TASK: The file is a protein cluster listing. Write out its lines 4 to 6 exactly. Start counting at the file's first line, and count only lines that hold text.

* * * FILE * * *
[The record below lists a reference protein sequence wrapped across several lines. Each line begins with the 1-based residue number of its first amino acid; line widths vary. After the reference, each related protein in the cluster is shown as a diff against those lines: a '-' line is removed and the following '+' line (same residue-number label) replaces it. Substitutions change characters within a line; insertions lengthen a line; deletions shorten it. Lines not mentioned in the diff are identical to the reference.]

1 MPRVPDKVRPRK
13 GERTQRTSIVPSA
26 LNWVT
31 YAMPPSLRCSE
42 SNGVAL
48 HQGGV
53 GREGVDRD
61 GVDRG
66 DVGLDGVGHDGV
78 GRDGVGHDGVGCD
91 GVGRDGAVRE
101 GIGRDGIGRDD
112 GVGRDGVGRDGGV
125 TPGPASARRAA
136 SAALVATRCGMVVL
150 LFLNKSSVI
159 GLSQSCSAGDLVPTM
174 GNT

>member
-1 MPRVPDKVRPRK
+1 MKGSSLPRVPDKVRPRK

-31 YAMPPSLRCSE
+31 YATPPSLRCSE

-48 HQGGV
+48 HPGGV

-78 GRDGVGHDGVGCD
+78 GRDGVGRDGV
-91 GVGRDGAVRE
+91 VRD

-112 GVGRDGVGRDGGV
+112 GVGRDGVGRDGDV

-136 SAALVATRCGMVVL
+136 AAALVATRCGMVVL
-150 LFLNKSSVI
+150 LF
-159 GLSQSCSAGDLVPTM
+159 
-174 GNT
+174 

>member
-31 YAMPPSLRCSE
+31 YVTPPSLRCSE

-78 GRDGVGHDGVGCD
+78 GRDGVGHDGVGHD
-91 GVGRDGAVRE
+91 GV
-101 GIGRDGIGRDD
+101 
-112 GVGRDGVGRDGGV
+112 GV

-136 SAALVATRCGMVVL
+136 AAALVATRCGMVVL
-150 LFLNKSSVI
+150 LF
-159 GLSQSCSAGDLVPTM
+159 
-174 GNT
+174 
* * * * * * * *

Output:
26 LNWVT
31 YAMPPSLRCSE
42 SNGVAL